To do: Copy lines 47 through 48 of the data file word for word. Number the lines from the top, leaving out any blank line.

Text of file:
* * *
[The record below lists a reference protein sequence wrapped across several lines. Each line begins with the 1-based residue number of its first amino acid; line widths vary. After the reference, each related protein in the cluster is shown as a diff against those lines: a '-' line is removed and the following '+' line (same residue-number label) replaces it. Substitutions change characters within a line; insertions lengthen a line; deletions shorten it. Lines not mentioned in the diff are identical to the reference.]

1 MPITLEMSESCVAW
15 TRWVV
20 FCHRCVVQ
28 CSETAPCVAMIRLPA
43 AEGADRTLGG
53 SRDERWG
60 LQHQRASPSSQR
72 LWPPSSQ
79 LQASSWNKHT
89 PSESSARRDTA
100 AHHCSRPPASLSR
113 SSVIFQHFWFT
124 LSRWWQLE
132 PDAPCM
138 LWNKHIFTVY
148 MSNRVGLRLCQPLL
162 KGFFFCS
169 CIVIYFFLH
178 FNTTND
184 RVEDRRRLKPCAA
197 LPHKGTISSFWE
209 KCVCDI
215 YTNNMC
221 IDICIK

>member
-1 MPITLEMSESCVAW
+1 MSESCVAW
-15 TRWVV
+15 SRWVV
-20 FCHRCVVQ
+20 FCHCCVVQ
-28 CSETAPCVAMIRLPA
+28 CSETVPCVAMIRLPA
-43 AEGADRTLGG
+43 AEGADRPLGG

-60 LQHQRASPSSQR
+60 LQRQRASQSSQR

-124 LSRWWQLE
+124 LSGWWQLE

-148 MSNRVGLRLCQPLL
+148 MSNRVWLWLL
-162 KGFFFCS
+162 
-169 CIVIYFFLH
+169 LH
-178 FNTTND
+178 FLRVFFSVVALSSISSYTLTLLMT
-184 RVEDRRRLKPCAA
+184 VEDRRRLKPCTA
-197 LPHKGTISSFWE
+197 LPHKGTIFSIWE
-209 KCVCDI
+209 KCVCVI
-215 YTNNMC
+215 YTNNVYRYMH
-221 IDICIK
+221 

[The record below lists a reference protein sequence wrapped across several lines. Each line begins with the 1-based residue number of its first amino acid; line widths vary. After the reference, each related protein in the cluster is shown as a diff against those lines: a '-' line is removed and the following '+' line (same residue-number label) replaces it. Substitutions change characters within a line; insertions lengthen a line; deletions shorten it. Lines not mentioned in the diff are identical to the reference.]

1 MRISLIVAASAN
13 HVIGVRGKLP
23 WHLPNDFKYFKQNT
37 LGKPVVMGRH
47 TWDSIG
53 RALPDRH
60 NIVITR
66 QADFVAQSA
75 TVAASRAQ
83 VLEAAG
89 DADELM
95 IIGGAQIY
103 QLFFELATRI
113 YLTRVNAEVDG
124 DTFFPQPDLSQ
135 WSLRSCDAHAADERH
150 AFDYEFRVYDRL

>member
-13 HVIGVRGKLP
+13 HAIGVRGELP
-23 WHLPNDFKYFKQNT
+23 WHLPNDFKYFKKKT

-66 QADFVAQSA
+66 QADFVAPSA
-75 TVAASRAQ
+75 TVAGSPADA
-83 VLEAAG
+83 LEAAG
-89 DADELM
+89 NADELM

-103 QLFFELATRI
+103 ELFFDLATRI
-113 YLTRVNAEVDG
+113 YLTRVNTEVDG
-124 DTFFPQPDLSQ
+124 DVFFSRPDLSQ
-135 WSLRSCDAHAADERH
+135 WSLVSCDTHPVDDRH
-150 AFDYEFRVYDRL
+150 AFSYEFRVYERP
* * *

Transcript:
-178 FNTTND
+178 FLRVFFSVVALSSISSYTLTLLMT